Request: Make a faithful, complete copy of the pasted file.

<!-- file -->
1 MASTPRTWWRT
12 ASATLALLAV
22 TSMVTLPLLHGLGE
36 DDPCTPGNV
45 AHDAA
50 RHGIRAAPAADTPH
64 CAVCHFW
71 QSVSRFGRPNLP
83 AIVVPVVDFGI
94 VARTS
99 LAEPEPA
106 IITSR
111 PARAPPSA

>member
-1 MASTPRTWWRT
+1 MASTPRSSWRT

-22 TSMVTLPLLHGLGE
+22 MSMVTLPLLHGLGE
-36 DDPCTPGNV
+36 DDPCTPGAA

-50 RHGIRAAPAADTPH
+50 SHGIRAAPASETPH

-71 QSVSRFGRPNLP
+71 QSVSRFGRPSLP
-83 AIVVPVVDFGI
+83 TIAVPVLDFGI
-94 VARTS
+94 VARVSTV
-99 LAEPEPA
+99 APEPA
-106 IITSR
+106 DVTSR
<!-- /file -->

1 MASTPRTWWRT
12 ASATLALLAV
22 TSMVTLPLLHGLGE
36 DDPCTPGNV
45 AHDAA
50 RHGIRAAPAADTPH
64 CAVCHFW
71 QSVSRFGRPNLP
83 AIVVPVVDFGI
94 VARTS
99 LAEPEPA
106 IITSR
111 PARAPPSA

>member
-1 MASTPRTWWRT
+1 MASTPRSSWRT

-22 TSMVTLPLLHGLGE
+22 MSMVTLPLLHGLGE
-36 DDPCTPGNV
+36 DDPCTPGAA

-50 RHGIRAAPAADTPH
+50 SHGIRAAPASETPH

-71 QSVSRFGRPNLP
+71 QSVSRFGRPSLP
-83 AIVVPVVDFGI
+83 TIAVPVLDFGI
-94 VARTS
+94 VARVSTV
-99 LAEPEPA
+99 APEPA
-106 IITSR
+106 DVTSR